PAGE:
Hackers are becoming more and more successful in gaining root-privilege control of government computer systems containing sensitive information, said federal officials who testified last week before a U.S. House subcommittee. The officials said computers at many agencies are riddled with security weaknesses and that little is being done to change that.
When an attacker gets root privileges to a server, he essentially has the power to do anything a systems administrator could do, from copying files to installing software such as sniffer programs that can monitor the activities of end users. And intruders are increasingly doing just that, the officials told the House Subcommittee on Oversight and Investigation.
"The increase in the number of root compromises, denial-of-service attacks, network reconnaissance activities, destructive viruses and malicious code, coupled with the advances in attack sophistication, pose a measurable threat to government systems," said Sallie McDonald, an assistant commissioner at the General Services Administration (GSA).
Last year, 155 systems at 32 federal agencies suffered root compromises in which intruders took full administrative control of the machines, according to the GSA. That's up from 64 root compromises in 1998 and 110 two years ago. And the government has only a vague idea of what kinds of data may have fallen into unauthorized hands.
For at least five of the root compromises, officials were able to verify that access had been obtained to sensitive information, McDonald testified. But for the remaining 150 incidents, she added, "compromise of any or all information must be assumed." She characterized the compromised data as involving scientific and environmental studies but said she couldn't elaborate.
Meanwhile, in a report released last week summarizing security audits that have been completed at 24 federal agencies, the General Accounting Office (GAO) said it had identified significant security weaknesses at each one. Robert Dacey, director of information security issues at the GAO, said in his testimony that the shortcomings have "placed an enormous amount of highly sensitive data . . . at risk of inappropriate disclosure."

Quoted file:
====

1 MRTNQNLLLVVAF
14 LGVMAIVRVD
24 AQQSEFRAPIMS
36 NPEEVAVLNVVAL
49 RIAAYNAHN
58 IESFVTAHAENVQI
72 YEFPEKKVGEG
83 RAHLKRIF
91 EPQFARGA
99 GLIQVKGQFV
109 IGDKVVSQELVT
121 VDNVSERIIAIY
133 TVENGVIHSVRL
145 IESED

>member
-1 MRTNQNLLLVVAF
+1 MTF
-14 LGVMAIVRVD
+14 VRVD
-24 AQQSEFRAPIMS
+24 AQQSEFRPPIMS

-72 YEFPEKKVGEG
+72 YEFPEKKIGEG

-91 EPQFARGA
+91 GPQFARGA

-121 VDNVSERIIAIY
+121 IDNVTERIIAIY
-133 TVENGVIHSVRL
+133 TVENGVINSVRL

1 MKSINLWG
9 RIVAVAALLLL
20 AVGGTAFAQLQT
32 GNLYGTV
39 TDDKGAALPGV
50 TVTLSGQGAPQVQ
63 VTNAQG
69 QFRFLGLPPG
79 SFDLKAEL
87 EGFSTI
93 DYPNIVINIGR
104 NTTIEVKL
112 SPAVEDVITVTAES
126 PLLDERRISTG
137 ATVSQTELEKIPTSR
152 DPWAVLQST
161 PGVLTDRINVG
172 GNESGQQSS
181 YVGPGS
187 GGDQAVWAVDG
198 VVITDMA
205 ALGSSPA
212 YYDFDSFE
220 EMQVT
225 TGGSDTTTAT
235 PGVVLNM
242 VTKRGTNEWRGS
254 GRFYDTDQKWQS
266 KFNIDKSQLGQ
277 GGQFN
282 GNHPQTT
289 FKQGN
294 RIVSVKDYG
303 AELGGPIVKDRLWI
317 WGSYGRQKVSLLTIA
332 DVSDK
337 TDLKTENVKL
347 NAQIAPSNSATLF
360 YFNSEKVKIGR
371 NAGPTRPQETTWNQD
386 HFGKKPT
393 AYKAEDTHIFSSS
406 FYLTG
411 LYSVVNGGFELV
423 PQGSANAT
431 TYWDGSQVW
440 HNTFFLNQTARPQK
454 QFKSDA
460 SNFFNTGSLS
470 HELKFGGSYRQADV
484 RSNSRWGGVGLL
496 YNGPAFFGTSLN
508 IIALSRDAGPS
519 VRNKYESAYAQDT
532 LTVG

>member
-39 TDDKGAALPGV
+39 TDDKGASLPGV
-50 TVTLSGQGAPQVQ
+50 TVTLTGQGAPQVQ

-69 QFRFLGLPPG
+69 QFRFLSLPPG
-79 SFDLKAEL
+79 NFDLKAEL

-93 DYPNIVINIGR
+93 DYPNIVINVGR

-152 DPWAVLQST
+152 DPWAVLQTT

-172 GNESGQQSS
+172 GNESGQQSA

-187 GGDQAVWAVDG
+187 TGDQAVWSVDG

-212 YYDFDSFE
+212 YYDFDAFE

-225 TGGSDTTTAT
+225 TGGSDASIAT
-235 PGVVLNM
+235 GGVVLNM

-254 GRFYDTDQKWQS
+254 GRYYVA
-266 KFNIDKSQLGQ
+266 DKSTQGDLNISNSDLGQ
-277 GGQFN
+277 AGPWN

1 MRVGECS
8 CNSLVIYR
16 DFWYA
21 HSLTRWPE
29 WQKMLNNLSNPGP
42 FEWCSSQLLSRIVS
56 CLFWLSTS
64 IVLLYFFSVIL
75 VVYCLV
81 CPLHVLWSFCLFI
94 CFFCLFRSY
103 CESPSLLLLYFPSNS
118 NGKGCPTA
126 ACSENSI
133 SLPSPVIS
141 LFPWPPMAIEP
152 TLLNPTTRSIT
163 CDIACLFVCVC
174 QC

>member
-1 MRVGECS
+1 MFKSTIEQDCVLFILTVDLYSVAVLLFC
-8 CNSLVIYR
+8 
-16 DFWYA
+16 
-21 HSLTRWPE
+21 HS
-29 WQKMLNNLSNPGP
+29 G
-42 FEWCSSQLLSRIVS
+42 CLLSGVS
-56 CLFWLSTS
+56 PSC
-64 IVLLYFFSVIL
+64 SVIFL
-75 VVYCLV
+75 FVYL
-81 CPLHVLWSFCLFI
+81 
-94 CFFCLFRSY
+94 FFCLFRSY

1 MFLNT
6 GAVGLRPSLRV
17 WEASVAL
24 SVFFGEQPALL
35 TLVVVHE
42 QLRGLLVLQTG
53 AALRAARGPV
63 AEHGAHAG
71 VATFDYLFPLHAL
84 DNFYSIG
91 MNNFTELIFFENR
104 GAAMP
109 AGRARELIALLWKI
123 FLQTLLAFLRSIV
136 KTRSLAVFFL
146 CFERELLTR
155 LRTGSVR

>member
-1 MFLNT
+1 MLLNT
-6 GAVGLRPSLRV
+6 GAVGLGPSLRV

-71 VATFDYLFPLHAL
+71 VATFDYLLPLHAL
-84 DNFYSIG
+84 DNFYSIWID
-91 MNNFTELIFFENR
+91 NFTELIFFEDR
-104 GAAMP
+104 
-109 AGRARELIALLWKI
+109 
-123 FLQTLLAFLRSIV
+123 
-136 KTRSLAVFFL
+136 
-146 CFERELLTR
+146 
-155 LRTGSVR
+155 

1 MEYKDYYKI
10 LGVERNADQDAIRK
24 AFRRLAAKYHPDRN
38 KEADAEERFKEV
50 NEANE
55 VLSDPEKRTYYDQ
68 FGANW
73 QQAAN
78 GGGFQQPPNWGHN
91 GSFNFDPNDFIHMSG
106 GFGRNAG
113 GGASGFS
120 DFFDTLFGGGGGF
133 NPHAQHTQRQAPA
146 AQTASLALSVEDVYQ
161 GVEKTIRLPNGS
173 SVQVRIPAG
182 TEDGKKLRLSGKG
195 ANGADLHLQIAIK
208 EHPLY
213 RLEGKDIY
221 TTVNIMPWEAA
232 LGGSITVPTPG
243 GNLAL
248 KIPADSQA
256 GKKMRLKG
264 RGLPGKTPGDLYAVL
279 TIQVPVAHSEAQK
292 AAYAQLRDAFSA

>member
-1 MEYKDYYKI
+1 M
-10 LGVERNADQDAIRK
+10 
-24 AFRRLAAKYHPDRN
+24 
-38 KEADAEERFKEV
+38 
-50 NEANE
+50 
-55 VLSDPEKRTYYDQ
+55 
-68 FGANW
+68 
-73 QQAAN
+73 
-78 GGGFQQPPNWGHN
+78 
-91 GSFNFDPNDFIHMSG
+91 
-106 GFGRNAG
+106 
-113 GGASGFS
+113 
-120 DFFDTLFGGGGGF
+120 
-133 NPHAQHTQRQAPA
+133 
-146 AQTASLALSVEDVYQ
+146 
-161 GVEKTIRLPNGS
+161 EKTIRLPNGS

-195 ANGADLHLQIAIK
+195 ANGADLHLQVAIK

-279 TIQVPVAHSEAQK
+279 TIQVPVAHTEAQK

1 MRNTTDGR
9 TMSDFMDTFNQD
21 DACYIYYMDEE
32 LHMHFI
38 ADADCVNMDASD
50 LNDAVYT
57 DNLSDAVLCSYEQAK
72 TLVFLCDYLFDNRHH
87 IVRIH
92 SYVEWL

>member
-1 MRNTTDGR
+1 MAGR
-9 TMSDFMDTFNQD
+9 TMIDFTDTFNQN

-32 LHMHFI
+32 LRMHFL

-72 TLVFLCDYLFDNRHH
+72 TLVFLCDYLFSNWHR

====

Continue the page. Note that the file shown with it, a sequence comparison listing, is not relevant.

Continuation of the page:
The government is going to find itself in "deep, deep trouble" if its IT security procedures aren't improved, warned Rep. Billy Tauzin (R-La.), chairman of the House Committee on Energy and Commerce. If sensitive personal data about U.S. citizens is compromised, "Americans are going to wake up angrier than you can possibly imagine," he said.
Many of the thousands of attempts to illegally gain access to federal systems come from abroad, testified Ronald Dick, who took over as the director of the FBI's National Infrastructure Protection Center cyberdefense agency last month. "We know many nations are developing information warfare capabilities as well as adapting [cybercrime] tools," he said.
Hackers are also exchanging vulnerability information with one another, said Tom Noonan, president and CEO of Internet Security Systems Inc. in Atlanta. "There is a whole new currency on the Internet that's called the back door," he said, adding that attackers are trading information about back doors that provide access to different systems.
One step the government could take to strengthen the security of its systems is to focus more resources on improving education and training, Noonan said. "Computer security experts are scarce," he added. "They are in short supply, and they are expensive."
A 1998 directive by President Clinton ordered all federal agencies to complete a virtual bulletproofing of their IT systems by May 2003. But officials said most agencies are behind in that work and that only a few are doing penetration testing.
This story, "Federal systems are prey to hackers" was originally published by Computerworld.